The insurance sector is hungry to adapt to innovative technology and automation but is struggling to do so.
Processes such as underwriting, claims to process, and policy servicing, bring along with them a plethora of important but mundane and repetitive work. These are ideal processes to be automated, and yet many insurers are over run with different vendors, different solutions, and attracting the right talent to implement these projects is difficult.
RPA is a very simple form of automation that can take processes which are:
- Rules based
- Involve very simple if/then logic
- High in volume but low in value
By automating these very basic tasks, insurance organisations can release high value staff from the mundane tasks.
Proservartner can help not only by implementing new technology but using our change management methodology to ensure a smooth transition for your team.
Processes ripe for automation
The process of underwriting only takes a matter of hours, but waiting for different quotes to come back and collating the responses often takes weeks and can interrupt other work. RPA can take the requirements, fill in several portals to get a quote and then scan an email inbox for quotes related to that reference number, extract and collate information to enable the underwriter to review the various policies once all have been returned.
Regulatory scrutiny of the insurance space has never been more acute today. Not only are regulatory standards becoming stricter but many (HIPAA privacy rules, PCI standards, tax laws etc) change on a semi- regular basis meaning that audits over the entire infrastructure and customer base need to be carried out. RPA can be deployed rapidly with new parameters to go through records and match against new regulation to quickly compile a report of where information/permissions may be missing. As RPA can run 24/7, you can set up a bot to check over customer data every night to ensure you are always on top of compliance issues.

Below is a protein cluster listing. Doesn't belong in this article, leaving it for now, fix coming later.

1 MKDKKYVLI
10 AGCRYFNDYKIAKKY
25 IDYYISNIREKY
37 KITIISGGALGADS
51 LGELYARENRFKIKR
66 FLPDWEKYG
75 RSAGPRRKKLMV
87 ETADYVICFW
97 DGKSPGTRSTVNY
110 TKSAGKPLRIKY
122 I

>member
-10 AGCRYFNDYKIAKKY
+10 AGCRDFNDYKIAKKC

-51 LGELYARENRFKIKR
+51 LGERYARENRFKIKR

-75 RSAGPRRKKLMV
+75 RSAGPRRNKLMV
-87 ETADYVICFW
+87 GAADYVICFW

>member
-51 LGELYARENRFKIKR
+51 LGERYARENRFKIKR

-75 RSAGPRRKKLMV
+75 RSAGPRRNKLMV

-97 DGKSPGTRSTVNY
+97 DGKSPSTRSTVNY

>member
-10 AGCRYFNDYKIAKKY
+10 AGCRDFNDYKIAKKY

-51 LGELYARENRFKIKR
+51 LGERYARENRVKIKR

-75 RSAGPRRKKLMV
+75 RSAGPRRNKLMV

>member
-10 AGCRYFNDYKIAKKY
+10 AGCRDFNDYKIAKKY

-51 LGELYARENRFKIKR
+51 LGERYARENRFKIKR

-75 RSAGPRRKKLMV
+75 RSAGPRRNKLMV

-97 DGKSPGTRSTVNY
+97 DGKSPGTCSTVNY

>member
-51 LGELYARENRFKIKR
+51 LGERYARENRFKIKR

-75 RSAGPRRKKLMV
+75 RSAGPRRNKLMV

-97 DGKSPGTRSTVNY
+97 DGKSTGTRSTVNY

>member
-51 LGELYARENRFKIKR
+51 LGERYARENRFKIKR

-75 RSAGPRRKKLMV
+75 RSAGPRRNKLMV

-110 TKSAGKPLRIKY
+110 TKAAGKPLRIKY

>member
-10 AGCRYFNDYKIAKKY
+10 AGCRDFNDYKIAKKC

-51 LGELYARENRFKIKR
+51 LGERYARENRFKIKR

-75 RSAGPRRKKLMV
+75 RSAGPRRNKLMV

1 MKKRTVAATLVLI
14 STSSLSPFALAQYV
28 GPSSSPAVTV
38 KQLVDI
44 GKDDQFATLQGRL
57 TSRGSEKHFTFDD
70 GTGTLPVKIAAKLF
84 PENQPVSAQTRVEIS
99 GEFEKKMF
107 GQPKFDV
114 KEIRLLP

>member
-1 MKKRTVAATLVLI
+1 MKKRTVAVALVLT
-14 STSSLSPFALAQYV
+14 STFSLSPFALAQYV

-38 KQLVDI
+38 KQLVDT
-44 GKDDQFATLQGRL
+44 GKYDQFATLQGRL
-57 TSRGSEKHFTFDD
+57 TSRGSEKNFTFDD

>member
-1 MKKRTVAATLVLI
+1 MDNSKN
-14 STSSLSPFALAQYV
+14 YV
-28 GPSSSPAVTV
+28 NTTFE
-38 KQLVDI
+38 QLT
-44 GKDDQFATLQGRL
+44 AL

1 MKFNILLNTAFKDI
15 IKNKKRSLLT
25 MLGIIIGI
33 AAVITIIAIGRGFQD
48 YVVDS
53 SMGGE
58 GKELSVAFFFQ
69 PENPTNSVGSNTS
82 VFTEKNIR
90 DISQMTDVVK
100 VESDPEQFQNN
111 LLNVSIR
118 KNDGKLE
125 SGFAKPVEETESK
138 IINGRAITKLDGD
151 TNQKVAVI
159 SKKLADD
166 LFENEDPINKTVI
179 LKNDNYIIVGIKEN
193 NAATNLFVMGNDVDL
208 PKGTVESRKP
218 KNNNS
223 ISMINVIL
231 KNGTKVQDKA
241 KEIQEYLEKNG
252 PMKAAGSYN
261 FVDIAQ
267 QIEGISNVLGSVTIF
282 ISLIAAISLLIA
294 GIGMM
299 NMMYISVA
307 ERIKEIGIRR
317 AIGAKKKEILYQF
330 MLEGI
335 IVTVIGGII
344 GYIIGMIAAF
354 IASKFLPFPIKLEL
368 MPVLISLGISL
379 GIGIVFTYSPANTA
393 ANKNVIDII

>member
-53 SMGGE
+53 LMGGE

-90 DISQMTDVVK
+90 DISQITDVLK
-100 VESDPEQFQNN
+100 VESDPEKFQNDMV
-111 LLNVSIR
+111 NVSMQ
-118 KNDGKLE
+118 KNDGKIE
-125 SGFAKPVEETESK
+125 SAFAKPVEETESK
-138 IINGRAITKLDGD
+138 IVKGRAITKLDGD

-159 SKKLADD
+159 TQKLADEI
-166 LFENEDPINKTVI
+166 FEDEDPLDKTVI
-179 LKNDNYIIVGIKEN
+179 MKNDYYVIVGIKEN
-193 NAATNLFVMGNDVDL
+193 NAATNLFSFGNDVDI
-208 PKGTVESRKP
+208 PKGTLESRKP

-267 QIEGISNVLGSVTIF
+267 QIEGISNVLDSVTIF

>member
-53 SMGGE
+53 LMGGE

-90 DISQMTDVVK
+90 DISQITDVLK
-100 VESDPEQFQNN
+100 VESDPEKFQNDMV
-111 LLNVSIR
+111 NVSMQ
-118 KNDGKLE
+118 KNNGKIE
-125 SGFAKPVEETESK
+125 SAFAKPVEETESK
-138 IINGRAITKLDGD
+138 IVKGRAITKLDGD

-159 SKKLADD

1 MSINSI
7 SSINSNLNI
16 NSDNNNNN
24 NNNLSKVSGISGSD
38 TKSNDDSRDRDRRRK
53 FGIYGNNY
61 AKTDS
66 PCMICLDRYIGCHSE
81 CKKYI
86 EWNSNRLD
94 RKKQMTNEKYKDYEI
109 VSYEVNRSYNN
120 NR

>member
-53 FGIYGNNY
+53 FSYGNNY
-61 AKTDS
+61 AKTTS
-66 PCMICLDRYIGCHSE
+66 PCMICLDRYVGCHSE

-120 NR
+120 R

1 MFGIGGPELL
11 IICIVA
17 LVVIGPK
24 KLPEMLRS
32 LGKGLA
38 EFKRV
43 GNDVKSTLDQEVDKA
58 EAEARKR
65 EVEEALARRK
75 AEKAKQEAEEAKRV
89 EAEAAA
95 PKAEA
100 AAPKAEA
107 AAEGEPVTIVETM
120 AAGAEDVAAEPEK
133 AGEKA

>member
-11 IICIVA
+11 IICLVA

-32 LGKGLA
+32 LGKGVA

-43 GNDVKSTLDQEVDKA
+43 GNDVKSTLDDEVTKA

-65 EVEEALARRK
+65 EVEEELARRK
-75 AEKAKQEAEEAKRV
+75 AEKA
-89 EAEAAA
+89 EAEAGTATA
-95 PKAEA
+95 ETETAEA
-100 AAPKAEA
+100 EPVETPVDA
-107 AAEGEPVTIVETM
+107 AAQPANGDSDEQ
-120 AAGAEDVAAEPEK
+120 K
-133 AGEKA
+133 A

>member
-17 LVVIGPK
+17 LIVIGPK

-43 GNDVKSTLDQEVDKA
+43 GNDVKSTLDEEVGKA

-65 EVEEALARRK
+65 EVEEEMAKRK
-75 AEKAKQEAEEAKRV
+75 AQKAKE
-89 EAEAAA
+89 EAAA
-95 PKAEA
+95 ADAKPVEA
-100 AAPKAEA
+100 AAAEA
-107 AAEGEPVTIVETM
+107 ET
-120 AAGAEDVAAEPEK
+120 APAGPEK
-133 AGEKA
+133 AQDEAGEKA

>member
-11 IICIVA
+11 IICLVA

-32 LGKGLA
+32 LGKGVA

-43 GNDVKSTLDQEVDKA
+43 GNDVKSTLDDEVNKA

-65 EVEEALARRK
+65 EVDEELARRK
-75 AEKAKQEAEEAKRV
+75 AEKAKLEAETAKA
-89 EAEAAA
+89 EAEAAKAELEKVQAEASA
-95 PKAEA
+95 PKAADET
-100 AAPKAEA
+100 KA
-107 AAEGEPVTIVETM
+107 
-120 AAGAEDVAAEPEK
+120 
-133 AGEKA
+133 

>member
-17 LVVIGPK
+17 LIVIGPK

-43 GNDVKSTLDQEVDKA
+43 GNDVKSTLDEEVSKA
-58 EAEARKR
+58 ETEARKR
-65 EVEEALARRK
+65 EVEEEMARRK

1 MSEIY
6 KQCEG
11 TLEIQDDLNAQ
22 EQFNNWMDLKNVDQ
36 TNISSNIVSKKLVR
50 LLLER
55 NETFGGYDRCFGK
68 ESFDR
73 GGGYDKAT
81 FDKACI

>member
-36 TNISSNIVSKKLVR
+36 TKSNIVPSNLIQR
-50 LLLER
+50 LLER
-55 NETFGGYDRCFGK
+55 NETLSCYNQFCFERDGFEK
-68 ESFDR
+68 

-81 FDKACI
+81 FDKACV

Running logs also help insurance companies to fare better in case of external audits. Bots can self-generate reports for complete tracability, send clients account closure processing notifications, or validate the data from current clients, all of which ease the burden of compliance.
Insurers are more frequently leveraging data from third parties in order to identify buying habits/associated actions that represent sales opportunities. If sales could see for example, a customer was taking maternity leave, then that person would be more likely to buy life insurance, more likely to buy a new house/car and need insurance for these. The current problem is assessing this data, matching this to current customer data and updating sales teams. RPA can take mass data and match it against current customer profiles, add notes into your CRM system and update sales on potential opportunities.
Our client, a UK based insurance provider needed to reconcile PDF bank statements with an excel file containing premiums paid by their customers. Approved payments were then entered into an ERP system.Read our case study
“There are two key factors that will drive automation for pharma. The first is that regulatory pressure is only increasing with a clear emphasis on the speed of reaction. The second is that the sheer amount of data has grown tenfold in a short amount of time and is simply unmanageable by humans if it is to be used effectively.
Regulation is both a prime motivator and prime obstacle in the automation of pharmaceutical processes. On the one hand using automation to fulfil regulatory compliances can save a firm significant amount of time and reduce costs, but on the other hand in a regulated environment, any system that performs a decision-making function requires validation and solid change control.
Specifically, any change requires re-validation to show that the system either interprets the input correctly and correctly executes the expected resulting action, or flags the transaction for human intervention. To date, we’ve not observed a pharmaceutical firm or a contract resource apply RPA to manage validation, and firms continue to rely on people to perform this function.
However, because RPA systems are precisely configured and audit-able and are specifically designed to not “colour outside the lines,” they have the potential to effectively address the validation challenge, and in fact could do so in a more reliable and accurate manner than humans.”